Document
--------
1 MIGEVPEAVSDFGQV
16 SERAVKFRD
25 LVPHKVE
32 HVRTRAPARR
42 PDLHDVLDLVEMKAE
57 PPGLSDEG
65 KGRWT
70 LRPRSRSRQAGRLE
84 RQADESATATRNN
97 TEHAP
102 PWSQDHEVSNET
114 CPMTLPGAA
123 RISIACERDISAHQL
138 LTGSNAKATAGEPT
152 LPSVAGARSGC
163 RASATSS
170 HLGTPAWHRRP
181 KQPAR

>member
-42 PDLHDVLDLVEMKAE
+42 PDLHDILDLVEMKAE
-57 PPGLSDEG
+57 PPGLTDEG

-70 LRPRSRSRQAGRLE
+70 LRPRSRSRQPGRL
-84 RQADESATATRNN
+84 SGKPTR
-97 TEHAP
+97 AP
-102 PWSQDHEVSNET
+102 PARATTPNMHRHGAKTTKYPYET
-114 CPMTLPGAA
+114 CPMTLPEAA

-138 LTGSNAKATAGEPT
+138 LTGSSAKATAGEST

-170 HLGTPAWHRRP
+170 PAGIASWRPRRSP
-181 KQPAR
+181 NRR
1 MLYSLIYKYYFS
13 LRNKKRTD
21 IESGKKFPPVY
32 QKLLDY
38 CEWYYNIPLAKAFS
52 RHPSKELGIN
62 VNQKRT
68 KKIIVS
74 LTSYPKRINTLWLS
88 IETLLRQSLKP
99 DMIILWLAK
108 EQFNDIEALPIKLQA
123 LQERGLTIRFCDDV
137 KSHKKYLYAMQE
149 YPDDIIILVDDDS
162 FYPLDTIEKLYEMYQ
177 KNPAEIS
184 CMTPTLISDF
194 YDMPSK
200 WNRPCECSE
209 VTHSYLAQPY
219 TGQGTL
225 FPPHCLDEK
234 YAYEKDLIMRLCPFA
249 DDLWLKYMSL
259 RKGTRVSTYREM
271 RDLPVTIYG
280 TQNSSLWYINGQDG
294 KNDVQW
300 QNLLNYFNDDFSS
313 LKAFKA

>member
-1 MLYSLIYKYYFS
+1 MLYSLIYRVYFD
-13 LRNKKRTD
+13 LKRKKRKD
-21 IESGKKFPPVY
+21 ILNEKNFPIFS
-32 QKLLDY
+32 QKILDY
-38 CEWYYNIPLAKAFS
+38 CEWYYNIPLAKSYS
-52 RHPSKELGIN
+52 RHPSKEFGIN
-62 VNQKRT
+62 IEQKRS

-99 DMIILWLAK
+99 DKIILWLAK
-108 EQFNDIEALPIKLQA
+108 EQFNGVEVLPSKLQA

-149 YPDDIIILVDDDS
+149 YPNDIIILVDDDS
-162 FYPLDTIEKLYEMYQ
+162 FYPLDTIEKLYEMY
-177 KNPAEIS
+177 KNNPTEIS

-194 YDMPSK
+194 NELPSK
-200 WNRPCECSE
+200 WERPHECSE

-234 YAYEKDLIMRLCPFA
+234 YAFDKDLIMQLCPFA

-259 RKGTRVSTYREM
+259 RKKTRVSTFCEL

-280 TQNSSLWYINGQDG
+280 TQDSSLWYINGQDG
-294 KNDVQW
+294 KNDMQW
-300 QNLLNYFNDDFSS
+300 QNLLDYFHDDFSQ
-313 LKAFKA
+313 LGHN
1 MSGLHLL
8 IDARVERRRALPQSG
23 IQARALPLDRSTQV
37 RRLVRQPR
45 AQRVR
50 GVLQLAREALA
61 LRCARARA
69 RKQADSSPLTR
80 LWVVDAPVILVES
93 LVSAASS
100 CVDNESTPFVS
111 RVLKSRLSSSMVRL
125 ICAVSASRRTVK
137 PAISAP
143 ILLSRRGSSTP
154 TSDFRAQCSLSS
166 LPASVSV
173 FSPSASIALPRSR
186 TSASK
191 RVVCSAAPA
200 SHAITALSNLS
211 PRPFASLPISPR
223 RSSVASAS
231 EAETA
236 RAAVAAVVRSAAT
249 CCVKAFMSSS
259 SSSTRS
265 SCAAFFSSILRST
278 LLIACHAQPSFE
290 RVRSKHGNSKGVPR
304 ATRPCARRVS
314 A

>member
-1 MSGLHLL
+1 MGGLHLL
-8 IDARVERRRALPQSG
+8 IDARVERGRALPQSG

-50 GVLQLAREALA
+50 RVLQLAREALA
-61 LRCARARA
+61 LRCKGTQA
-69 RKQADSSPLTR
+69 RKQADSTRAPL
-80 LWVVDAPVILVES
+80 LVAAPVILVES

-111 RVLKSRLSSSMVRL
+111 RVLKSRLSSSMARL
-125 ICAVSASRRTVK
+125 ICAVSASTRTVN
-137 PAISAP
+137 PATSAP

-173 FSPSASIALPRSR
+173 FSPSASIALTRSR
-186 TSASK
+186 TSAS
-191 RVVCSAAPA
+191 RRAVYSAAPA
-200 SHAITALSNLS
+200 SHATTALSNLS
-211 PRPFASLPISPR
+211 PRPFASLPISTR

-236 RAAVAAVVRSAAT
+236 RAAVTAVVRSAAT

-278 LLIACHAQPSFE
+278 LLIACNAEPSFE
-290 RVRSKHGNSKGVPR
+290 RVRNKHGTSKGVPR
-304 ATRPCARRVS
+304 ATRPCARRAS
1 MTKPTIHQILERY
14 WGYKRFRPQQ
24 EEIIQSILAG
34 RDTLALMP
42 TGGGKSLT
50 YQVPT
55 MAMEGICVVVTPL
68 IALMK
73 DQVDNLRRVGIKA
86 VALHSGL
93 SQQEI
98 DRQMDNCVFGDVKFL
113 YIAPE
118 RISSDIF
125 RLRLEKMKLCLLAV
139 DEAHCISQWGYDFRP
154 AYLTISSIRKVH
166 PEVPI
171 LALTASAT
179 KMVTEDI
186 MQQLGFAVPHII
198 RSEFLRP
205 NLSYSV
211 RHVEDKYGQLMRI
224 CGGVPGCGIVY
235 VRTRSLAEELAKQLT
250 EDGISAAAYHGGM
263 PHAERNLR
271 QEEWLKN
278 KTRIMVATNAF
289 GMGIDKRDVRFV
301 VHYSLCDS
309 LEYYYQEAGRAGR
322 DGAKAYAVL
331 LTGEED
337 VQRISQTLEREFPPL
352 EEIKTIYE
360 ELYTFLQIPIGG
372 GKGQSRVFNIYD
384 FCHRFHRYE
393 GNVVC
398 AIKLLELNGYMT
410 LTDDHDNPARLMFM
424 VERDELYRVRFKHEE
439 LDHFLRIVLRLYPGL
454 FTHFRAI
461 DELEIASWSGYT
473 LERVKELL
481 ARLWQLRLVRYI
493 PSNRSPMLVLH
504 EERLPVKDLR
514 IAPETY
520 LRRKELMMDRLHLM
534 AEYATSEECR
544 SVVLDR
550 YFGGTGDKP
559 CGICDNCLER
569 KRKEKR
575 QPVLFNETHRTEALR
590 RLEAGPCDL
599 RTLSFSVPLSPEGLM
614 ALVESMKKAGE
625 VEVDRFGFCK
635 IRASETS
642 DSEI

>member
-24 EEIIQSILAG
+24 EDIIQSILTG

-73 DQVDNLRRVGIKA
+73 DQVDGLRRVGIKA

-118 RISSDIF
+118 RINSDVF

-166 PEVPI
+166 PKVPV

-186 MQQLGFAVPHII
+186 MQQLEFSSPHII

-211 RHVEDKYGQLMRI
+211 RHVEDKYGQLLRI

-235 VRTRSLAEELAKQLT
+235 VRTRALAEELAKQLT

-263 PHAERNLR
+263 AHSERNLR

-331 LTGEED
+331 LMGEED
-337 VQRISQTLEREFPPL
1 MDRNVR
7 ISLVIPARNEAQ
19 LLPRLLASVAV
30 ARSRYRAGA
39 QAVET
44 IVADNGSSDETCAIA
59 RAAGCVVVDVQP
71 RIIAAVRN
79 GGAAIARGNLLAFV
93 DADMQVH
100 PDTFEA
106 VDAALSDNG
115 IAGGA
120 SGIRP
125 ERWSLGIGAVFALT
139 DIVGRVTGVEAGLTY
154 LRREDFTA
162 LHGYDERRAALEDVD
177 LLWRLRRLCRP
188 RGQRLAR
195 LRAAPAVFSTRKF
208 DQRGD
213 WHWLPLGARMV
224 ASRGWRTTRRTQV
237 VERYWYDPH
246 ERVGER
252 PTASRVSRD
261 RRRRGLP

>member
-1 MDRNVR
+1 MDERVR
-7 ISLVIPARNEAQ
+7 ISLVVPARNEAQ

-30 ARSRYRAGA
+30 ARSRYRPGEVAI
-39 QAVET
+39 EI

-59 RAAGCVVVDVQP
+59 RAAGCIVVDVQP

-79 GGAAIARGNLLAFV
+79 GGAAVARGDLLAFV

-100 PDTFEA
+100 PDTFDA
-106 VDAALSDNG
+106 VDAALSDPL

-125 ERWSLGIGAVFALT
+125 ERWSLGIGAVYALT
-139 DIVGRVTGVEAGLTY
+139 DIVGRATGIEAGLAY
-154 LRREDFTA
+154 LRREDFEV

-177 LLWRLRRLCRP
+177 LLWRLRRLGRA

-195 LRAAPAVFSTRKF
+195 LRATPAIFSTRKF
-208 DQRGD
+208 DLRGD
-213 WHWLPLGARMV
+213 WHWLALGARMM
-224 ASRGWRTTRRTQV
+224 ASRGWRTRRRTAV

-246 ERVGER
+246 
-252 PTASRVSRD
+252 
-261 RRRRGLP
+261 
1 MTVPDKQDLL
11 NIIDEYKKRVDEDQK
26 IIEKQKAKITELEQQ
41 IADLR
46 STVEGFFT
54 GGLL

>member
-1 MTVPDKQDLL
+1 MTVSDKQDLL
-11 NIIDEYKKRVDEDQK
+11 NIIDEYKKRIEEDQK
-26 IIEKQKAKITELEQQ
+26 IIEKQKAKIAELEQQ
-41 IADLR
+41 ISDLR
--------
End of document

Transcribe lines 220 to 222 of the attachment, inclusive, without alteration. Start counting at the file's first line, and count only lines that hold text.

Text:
384 FCHRFHRYE
393 GNVVC
398 AIKLLELNGYMT